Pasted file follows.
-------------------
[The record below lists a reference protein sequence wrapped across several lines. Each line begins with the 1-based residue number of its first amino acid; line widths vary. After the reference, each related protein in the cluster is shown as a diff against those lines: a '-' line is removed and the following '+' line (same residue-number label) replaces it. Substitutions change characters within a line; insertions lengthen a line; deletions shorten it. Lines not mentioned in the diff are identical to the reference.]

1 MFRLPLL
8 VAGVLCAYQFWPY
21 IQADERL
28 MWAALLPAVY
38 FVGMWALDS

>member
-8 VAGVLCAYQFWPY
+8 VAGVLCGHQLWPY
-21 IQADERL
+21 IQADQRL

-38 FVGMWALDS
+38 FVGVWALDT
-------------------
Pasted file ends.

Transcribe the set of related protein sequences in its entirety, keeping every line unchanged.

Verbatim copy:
[The record below lists a reference protein sequence wrapped across several lines. Each line begins with the 1-based residue number of its first amino acid; line widths vary. After the reference, each related protein in the cluster is shown as a diff against those lines: a '-' line is removed and the following '+' line (same residue-number label) replaces it. Substitutions change characters within a line; insertions lengthen a line; deletions shorten it. Lines not mentioned in the diff are identical to the reference.]

1 MFRLPLL
8 VAGVLCAYQFWPY
21 IQADERL
28 MWAALLPAVY
38 FVGMWALDS

>member
-8 VAGVLCAYQFWPY
+8 VAGVLCGHQLWPY
-21 IQADERL
+21 IQADQRL

-38 FVGMWALDS
+38 FVGVWALDT